A transceiver for operation in a confined multipath transmission environment, said transceiver comprising antenna means coupled to transmission signal processing means and to reception signal processing means, said transmission signal processing means in turn coupled to an input data channel, said transceiver being operable to transmit and receive data at radio frequencies, said transmission signal processing means comprising modulation means for modulating input data of said input data channel into a plurality of sub-channels comprised of a sequence of data symbols such that the period of a subchannel symbol is longer than a predetermined period representative of the time delay of significant ones of non-direct transmission paths, means to apply data reliability enhancement to said data passed to said modulation means and means, interposed between said data reliability enhancement means and said modulation means, for interleaving blocks of said data.

Independent claim 56, which the court also found to be infringed, is similar to claim 42, but it claims a transmitter instead of a transceiver. Independent claim 68, also found to be infringed, contains many of the elements of claim 42, but instead of claiming an apparatus, it claims a method of transmitting data in a confined multipath environment of radio frequencies.

Following the district court's entry of summary judgment of infringement, CSIRO moved for the entry of a permanent injunction. After a hearing, the court entered an injunction against Buffalo, as requested.

On appeal, we affirm the district court's summary judgment rulings in all but one respect. With respect to the issue of validity, we uphold the court's entry of summary judgment that the '069 patent was not anticipated. We also uphold the district court's entry of summary judgment that the '069 patent was not invalid because of the addition of new matter to the application or because the asserted claims lacked a sufficient written description in the original specification. With respect to the issue of obviousness, however, we conclude that the district court erred by entering summary judgment against Buffalo because we hold that there was a disputed issue of material fact as to whether the prior art references that were before the district court were combinable in a manner that would have rendered the asserted claims of the '069 patent obvious. Although we vacate the summary judgment of obviousness, we have nonetheless addressed the issue of infringement, on which the district court entered summary judgment against Buffalo, because that issue will continue to be important to the ultimate disposition of the case unless the claims are held to be invalid for obviousness. As to that issue, we uphold the district court's summary judgment of infringement.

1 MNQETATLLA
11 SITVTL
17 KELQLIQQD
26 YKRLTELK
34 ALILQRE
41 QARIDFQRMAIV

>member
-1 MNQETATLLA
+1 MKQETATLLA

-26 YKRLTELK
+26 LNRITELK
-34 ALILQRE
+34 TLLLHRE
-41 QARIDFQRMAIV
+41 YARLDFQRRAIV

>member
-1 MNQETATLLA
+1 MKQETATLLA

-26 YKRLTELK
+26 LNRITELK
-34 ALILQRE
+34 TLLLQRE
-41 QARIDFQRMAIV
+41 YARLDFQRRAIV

The summary judgment proceedings in this case were unusual in that the parties stipulated that the district court could make findings of fact with respect to disputed factual issues in the course of deciding the cross-motions for summary judgment. At the summary judgment hearing on August 15, 2006, the trial judge asked the parties to confirm "with respect to the issue of infringement and with respect to the issue of validity that both sides agree that the Court has before it all of the record that it needs to determine both of these issues, whichever way it might ultimately determine to go." Both parties agreed. For further clarification, the court then asked the parties, "[I]f the Court gets into anything where there is a factual issue that needs to be determined, are you both stipulating that you have before the Court the record and are agreeing that the Court can make that factual determination?" Again, both parties agreed. Buffalo's counsel later stated that the stipulation permitting the court to decide any fact issues that might arise applied only to those issues on which Buffalo had moved for summary judgment. Those issues included infringement, anticipation, and invalidity because of a written description violation based on the alleged introduction of new matter. But with respect to obviousness, as to which Buffalo did not file a cross-motion for summary judgment, Buffalo's counsel stated that "any factual issues that came up in the context of obviousness would be reserved for later adjudication." After a brief colloquy between the court and counsel, it was agreed that the court would not make findings of fact on obviousness, but instead would decide on summary judgment whether Buffalo had met its burden of "presenting enough evidence to raise a fact issue sufficient to get to a jury on the question of obviousness."

On appeal, Buffalo acknowledges that the parties agreed to allow the court to decide factual issues at the summary judgment stage, but it argues that with respect to anticipation the stipulation was limited to claims 68-72. The record on that point is somewhat unclear. Buffalo's counsel stated at one point that the stipulation was intended to permit the court to decide any factual issues that arose in connection with any matters as to which the parties had filed cross-motions for summary judgment, "to the extent that those cross-motions really overlap." Buffalo now contends that with respect to anticipation the stipulation was limited to claims 68-72 because even though CSIRO moved for summary judgment of no anticipation as to all the asserted claims, Buffalo moved for summary judgment of anticipation only as to claims 68-72.